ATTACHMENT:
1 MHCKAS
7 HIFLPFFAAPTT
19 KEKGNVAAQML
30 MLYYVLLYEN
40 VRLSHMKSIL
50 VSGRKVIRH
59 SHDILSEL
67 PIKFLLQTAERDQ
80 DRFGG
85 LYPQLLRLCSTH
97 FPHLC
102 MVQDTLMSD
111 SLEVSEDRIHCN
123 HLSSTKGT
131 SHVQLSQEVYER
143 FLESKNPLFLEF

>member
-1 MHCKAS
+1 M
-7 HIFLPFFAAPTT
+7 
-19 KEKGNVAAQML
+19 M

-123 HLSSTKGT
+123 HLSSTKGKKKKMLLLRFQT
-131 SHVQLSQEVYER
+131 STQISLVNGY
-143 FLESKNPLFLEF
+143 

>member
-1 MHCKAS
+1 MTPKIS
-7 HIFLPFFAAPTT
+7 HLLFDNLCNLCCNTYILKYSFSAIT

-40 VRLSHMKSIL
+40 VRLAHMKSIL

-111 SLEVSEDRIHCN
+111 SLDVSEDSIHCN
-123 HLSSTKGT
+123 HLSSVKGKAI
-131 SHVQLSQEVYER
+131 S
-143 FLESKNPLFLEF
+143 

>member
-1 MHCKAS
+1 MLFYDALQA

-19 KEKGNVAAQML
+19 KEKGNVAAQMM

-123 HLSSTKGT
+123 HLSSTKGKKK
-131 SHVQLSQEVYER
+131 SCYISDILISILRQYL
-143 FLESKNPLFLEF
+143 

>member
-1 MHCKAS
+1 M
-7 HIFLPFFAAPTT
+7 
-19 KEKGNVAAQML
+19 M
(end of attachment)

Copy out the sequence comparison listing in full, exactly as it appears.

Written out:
1 MHCKAS
7 HIFLPFFAAPTT
19 KEKGNVAAQML
30 MLYYVLLYEN
40 VRLSHMKSIL
50 VSGRKVIRH
59 SHDILSEL
67 PIKFLLQTAERDQ
80 DRFGG
85 LYPQLLRLCSTH
97 FPHLC
102 MVQDTLMSD
111 SLEVSEDRIHCN
123 HLSSTKGT
131 SHVQLSQEVYER
143 FLESKNPLFLEF

>member
-1 MHCKAS
+1 M
-7 HIFLPFFAAPTT
+7 
-19 KEKGNVAAQML
+19 M

-123 HLSSTKGT
+123 HLSSTKGKKKKMLLLRFQT
-131 SHVQLSQEVYER
+131 STQISLVNGY
-143 FLESKNPLFLEF
+143 

>member
-1 MHCKAS
+1 MTPKIS
-7 HIFLPFFAAPTT
+7 HLLFDNLCNLCCNTYILKYSFSAIT

-40 VRLSHMKSIL
+40 VRLAHMKSIL

-111 SLEVSEDRIHCN
+111 SLDVSEDSIHCN
-123 HLSSTKGT
+123 HLSSVKGKAI
-131 SHVQLSQEVYER
+131 S
-143 FLESKNPLFLEF
+143 

>member
-1 MHCKAS
+1 MLFYDALQA

-19 KEKGNVAAQML
+19 KEKGNVAAQMM

-123 HLSSTKGT
+123 HLSSTKGKKK
-131 SHVQLSQEVYER
+131 SCYISDILISILRQYL
-143 FLESKNPLFLEF
+143 

>member
-1 MHCKAS
+1 M
-7 HIFLPFFAAPTT
+7 
-19 KEKGNVAAQML
+19 M